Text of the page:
International Mammalian Genome Society

The 13th International Mouse Genome Conference
October 31-November 3, 1999

Table of Contents * Structure * Bioinformatics * Sequence * Mapping * New Tools * Gene Discovery * Developmental * Mutagenesis * Functional Genomics

C1 Biological Annotation of Drosophila Genome Sequence

Gerald M. Rubin. University of California, Berkeley

The nucleotide sequence of the Drosophila melanogaster genome will soon be available and the current state of the genomic and cDNA sequencing effort will be briefly summarized. The value of these sequence data will be enormously enhanced if the structure of each transcription unit and the functions of its protein products can be established. Gene sequence and expression pattern databases will be extremely powerful tools. However, the function of a protein in a multicellular organism depends on context and will almost certainly need to be determined by experimental analysis. How are these data sets being collected in Drosophila?

Neither the intellectual framework nor experimental tools for analyzing complex gene networks are currently in place. There is reason for cautious optimism that the complete genomic sequence of organisms will enable the necessary global approaches to study gene function and regulation. The conservation of gene structure and function during evolution will allow for the linking and sharing of information garnered in different experimental systems. But what data should be collected and how to interpret these data are much less clear.

Genetic screens for loss-of-function mutations that affect a particular process have and will continue to play a crucial role in understanding the function of genes. Such screens have been carried out for decades in Drosophila. With the continual incorporation of more clever and sophisticated phenotypic analyses this experimental approach has been applied to an increasingly wide range of developmental, physiological and behavioral processes. These studies share a lot in common with modern genome research in that they are wide in scope -- all the genes in the genome are being assayed in a single experiment-- and they are usually not intended to test a specific hypothesis. Such genetic approaches have proven to be very powerful in grouping genes together in pathways and in allowing an unbiased -- or, ignorance-driven -- attack on a problem. To facilitate such studies, the Berkeley Drosophila Genome Project (BDGP) is carrying out gene disruption projects, using transposable-element mediated insertional mutagenesis, of unprecedented scale in a metazoan organism. To date over one-quarter of all essential genes have been mutated (Spradling et al. 1999). Mapping the location of P element insertions in the BDGP strain collection relative to cDNA 5' ends and open reading frames observed in the genomic DNA sequence provides a powerful means of gene identification. These gene disruption experiments are now being extended to include transposable elements that can cause controlled misexpression of the gene at the site of insertion (see Rorth et al. 1998).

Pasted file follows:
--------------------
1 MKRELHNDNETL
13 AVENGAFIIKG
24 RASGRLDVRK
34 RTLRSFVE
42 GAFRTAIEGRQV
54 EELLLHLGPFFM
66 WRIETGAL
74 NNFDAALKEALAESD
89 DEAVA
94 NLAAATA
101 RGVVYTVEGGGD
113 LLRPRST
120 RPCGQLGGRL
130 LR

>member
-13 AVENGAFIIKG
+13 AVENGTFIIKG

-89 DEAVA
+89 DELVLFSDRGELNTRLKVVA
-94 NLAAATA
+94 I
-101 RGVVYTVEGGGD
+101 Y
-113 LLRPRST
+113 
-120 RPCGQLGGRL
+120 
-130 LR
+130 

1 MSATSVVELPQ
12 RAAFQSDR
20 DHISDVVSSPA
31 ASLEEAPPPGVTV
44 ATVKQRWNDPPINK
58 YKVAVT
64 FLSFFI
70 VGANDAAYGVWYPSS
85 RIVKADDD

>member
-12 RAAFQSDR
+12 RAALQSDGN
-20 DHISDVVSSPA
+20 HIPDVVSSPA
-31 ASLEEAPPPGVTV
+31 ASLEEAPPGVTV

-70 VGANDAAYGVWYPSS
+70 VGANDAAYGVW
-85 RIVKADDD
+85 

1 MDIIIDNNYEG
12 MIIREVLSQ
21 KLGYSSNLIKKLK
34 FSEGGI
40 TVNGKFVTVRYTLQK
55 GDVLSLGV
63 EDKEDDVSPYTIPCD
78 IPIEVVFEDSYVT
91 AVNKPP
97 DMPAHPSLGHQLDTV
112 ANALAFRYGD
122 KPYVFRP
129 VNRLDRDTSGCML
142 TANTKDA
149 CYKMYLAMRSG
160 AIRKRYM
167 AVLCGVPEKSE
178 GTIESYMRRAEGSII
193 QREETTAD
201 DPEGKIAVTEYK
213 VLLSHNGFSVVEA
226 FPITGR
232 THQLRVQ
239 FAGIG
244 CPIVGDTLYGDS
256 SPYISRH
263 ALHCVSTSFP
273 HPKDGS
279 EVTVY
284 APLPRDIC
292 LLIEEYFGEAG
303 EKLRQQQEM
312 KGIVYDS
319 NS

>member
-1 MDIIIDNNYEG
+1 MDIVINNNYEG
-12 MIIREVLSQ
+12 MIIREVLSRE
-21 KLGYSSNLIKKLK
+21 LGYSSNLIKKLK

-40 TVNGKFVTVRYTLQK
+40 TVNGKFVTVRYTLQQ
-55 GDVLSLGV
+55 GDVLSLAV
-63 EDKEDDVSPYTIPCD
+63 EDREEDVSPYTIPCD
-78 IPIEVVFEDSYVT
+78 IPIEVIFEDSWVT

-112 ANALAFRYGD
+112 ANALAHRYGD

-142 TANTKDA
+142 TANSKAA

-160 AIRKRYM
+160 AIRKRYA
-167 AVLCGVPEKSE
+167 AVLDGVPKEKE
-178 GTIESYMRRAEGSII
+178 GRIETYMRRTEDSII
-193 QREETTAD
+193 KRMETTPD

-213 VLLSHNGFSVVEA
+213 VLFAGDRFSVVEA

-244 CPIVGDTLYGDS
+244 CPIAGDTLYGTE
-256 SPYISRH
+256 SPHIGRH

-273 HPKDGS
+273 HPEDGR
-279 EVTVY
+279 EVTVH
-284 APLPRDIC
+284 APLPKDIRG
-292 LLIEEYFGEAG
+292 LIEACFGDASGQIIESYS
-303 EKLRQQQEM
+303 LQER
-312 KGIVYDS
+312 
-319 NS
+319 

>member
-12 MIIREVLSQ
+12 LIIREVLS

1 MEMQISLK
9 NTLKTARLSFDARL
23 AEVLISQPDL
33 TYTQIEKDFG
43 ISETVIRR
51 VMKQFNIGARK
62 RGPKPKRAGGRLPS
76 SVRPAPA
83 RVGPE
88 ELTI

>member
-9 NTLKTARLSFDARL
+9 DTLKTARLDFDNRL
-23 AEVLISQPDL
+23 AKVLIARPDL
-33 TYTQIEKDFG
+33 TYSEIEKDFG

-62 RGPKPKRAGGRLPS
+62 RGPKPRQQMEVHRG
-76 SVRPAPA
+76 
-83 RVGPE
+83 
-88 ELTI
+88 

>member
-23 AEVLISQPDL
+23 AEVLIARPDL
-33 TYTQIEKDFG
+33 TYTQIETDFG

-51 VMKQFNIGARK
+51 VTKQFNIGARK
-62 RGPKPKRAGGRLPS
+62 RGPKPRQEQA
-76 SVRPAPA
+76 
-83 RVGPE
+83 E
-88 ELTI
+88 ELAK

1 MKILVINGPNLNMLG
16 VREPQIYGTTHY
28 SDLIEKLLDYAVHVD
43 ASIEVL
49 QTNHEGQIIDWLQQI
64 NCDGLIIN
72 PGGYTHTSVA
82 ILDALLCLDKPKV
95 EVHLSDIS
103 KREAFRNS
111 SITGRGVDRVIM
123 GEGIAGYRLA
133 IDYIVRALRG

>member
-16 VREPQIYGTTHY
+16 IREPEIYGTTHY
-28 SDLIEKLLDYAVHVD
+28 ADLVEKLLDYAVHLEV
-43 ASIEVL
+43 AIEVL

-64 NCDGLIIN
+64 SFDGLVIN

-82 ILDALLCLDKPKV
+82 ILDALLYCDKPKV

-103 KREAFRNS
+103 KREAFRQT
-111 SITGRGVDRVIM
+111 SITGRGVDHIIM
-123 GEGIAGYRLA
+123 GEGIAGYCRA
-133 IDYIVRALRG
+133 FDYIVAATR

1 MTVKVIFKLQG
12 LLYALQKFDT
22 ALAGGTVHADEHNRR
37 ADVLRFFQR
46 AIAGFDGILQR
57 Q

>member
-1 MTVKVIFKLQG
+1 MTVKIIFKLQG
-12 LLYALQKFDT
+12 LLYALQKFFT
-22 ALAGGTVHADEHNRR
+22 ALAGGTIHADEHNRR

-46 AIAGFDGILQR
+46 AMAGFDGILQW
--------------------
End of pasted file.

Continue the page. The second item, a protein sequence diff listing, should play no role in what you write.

However, these approaches have many inherent limitations. Genetics is an abstract science and its true power is only realized when combined with biochemistry. Moreover, it is becoming increasingly clear that few if any simple linear pathways exist and that one must learn to deal with complex, dynamic networks of interacting gene products. These networks are highly resilient; disruption in only one in three genes has an obvious phenotype in yeast, worms, flies or mice. Of the 14,000 genes thought to exist in Drosophila, only 4,000 are likely to mutate to recognizable lethal, sterile, visible or behavioral phenotypes. Even when a phenotype is observed it reflects only that part of a gene's function that cannot be compensated for, rather than revealing the complete role of the gene in development and physiology.

In an attempt to better understand the power and limitations of current methods to annotate a Drosophila genomic sequence with features of biological interest -- as well as to get a glimpse of the detailed organization of the Drosophila genome -- we carried out an analysis of a contiguous sequence of nearly 3-Mb from the genome of Drosophila melanogaster (Ashburner et al. 1999). Because this region has been genetically characterized to a greater degree than any other comparable region in any metazoan, it offered an unparalleled opportunity to correlate a sequence and genetic analysis. Perhaps the most interesting results from this study came from comparing the properties of the genes with and without observable phenotypes. Genes known to have mutant phenotypes are more likely to be represented in cDNA libraries, and far more likely to be have products similar to proteins of other organisms, than are genes with no known mutant phenotype.

Ashburner, M. et al., 1999. An Exploration of the sequence of a 2.9-megabase region of the genome of Drosophila melanogaster - the 'Adh' region. Genetics 153: 179-219.

Rorth, P., et al., 1998. Systematic gain-of-function genetics in Drosophila. Development 125: 1049-1057.

Spaldling, A. C.,et al., 1999. The BDGP gene disruption project: single P-element insertions mutating 30% of Drosophila autosomal genes. Genetics 153: 135-177.


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